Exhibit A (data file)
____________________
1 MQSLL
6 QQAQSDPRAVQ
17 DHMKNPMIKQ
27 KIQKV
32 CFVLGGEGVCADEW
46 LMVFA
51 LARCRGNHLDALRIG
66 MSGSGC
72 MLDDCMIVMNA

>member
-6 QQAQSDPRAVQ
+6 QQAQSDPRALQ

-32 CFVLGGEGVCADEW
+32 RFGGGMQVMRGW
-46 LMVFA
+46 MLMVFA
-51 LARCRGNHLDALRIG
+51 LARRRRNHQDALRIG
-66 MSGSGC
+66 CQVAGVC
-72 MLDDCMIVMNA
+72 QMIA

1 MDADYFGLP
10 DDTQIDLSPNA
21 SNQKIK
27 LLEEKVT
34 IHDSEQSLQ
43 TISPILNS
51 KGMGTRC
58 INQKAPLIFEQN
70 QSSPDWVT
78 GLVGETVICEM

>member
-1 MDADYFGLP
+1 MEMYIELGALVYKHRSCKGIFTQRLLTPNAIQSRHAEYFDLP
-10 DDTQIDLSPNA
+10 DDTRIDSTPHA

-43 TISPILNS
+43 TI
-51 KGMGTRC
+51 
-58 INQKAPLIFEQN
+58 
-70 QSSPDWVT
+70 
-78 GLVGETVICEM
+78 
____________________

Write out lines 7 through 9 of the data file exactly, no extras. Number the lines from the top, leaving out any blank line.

51 LARCRGNHLDALRIG
66 MSGSGC
72 MLDDCMIVMNA